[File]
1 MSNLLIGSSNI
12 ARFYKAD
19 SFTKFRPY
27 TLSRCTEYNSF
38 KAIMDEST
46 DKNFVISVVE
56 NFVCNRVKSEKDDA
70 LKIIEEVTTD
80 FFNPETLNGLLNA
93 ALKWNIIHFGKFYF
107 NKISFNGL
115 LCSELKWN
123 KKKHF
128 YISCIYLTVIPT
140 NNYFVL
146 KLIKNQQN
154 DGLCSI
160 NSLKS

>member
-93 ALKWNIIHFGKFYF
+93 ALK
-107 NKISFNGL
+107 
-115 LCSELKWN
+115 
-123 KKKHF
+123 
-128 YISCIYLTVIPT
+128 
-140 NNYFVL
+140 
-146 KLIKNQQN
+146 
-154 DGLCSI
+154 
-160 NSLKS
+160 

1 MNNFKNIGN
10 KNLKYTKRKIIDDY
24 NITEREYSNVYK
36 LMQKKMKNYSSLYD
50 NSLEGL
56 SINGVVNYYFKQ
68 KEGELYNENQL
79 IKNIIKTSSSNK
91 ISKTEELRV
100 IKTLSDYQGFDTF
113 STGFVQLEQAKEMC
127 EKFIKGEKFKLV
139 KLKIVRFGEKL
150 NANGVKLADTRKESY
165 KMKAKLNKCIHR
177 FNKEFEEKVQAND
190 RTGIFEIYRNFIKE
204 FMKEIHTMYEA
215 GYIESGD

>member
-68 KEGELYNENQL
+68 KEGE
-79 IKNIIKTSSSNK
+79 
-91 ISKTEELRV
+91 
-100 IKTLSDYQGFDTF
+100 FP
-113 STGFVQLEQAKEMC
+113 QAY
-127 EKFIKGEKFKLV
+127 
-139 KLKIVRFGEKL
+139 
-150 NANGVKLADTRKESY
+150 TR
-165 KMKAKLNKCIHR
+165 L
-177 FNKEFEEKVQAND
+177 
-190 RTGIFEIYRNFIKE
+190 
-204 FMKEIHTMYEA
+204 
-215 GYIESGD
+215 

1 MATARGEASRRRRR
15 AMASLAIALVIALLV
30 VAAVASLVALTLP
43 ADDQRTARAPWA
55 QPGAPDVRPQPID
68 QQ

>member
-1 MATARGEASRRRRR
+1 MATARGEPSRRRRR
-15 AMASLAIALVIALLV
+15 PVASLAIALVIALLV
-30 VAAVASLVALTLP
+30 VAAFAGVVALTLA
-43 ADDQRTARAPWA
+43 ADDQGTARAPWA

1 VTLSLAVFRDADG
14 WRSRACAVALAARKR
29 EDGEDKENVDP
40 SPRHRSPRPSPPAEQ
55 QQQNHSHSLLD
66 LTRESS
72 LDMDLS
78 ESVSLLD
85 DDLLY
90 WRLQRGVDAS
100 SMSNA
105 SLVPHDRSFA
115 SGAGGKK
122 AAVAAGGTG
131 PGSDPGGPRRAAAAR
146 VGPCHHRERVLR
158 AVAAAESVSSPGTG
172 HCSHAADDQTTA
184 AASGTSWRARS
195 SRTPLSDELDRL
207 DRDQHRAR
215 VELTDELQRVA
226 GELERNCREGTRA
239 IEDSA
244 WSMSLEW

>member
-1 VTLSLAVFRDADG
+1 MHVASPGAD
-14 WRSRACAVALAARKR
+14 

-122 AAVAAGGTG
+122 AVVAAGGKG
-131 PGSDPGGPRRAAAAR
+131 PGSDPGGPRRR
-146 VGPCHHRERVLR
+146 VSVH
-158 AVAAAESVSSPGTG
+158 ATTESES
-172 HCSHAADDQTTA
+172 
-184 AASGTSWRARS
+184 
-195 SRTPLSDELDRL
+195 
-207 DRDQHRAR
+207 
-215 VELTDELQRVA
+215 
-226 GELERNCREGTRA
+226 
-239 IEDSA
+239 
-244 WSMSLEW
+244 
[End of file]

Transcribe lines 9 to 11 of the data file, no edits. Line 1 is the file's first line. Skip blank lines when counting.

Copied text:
80 FFNPETLNGLLNA
93 ALKWNIIHFGKFYF
107 NKISFNGL